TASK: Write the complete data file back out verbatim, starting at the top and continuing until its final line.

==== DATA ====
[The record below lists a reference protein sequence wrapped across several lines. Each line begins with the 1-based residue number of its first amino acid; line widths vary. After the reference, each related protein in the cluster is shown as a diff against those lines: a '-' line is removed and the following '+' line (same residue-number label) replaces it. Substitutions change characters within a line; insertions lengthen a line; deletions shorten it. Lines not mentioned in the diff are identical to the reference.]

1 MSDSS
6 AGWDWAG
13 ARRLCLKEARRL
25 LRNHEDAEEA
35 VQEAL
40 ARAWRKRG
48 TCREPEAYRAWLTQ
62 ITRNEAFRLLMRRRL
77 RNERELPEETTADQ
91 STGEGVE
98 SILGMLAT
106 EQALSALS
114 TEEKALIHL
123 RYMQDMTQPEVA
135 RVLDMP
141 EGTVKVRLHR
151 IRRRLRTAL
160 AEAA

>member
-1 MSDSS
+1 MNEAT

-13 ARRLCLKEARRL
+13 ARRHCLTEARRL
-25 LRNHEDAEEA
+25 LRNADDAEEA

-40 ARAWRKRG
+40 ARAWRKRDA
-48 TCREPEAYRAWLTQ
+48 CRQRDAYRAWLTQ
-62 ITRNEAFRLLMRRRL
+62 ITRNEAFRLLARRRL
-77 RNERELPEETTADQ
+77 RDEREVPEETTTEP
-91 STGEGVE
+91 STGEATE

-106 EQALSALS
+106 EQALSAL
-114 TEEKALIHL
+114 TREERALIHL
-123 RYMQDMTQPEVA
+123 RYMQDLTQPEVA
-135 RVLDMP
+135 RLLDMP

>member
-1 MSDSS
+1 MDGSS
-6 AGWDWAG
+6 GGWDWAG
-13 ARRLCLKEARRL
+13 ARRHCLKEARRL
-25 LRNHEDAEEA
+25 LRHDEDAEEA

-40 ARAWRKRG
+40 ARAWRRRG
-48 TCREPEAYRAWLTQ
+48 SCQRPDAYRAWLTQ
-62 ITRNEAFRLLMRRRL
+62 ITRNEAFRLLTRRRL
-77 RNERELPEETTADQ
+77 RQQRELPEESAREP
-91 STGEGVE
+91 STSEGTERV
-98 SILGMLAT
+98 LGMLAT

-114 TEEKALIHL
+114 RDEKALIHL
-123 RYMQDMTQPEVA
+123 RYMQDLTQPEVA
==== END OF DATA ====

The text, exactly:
[The record below lists a reference protein sequence wrapped across several lines. Each line begins with the 1-based residue number of its first amino acid; line widths vary. After the reference, each related protein in the cluster is shown as a diff against those lines: a '-' line is removed and the following '+' line (same residue-number label) replaces it. Substitutions change characters within a line; insertions lengthen a line; deletions shorten it. Lines not mentioned in the diff are identical to the reference.]

1 MSDSS
6 AGWDWAG
13 ARRLCLKEARRL
25 LRNHEDAEEA
35 VQEAL
40 ARAWRKRG
48 TCREPEAYRAWLTQ
62 ITRNEAFRLLMRRRL
77 RNERELPEETTADQ
91 STGEGVE
98 SILGMLAT
106 EQALSALS
114 TEEKALIHL
123 RYMQDMTQPEVA
135 RVLDMP
141 EGTVKVRLHR
151 IRRRLRTAL
160 AEAA

>member
-1 MSDSS
+1 MNEAT

-13 ARRLCLKEARRL
+13 ARRHCLTEARRL
-25 LRNHEDAEEA
+25 LRNADDAEEA

-40 ARAWRKRG
+40 ARAWRKRDA
-48 TCREPEAYRAWLTQ
+48 CRQRDAYRAWLTQ
-62 ITRNEAFRLLMRRRL
+62 ITRNEAFRLLARRRL
-77 RNERELPEETTADQ
+77 RDEREVPEETTTEP
-91 STGEGVE
+91 STGEATE

-106 EQALSALS
+106 EQALSAL
-114 TEEKALIHL
+114 TREERALIHL
-123 RYMQDMTQPEVA
+123 RYMQDLTQPEVA
-135 RVLDMP
+135 RLLDMP

>member
-1 MSDSS
+1 MDGSS
-6 AGWDWAG
+6 GGWDWAG
-13 ARRLCLKEARRL
+13 ARRHCLKEARRL
-25 LRNHEDAEEA
+25 LRHDEDAEEA

-40 ARAWRKRG
+40 ARAWRRRG
-48 TCREPEAYRAWLTQ
+48 SCQRPDAYRAWLTQ
-62 ITRNEAFRLLMRRRL
+62 ITRNEAFRLLTRRRL
-77 RNERELPEETTADQ
+77 RQQRELPEESAREP
-91 STGEGVE
+91 STSEGTERV
-98 SILGMLAT
+98 LGMLAT

-114 TEEKALIHL
+114 RDEKALIHL
-123 RYMQDMTQPEVA
+123 RYMQDLTQPEVA